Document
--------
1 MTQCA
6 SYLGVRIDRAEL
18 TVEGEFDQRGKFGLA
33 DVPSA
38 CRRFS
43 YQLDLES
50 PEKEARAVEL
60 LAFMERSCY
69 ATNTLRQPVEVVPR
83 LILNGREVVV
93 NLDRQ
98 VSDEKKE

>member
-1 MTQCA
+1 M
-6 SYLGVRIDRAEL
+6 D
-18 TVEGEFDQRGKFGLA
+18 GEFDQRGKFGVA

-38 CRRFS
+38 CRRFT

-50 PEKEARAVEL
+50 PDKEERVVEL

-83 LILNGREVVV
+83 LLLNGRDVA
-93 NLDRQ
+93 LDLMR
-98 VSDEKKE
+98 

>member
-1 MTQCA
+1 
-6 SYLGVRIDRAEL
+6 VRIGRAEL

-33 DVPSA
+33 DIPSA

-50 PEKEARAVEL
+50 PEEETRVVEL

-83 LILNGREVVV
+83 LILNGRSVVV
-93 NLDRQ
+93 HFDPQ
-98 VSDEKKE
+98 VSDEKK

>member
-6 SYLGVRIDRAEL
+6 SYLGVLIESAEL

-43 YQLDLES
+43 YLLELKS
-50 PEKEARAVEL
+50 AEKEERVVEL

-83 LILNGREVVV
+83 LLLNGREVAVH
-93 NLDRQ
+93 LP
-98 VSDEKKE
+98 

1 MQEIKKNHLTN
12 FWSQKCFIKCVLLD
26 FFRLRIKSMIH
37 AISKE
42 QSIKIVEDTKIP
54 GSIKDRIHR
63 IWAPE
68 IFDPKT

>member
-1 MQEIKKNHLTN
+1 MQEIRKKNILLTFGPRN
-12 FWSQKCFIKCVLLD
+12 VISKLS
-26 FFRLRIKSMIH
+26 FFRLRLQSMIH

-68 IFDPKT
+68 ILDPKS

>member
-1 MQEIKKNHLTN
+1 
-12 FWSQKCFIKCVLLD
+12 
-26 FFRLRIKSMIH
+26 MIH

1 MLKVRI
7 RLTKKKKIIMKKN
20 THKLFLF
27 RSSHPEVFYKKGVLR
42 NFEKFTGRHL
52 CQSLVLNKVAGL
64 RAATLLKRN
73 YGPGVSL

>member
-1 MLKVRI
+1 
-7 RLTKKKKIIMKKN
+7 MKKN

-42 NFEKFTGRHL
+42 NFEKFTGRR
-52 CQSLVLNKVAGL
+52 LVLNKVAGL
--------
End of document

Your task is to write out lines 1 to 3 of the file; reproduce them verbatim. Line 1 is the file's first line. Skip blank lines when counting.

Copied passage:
1 MTQCA
6 SYLGVRIDRAEL
18 TVEGEFDQRGKFGLA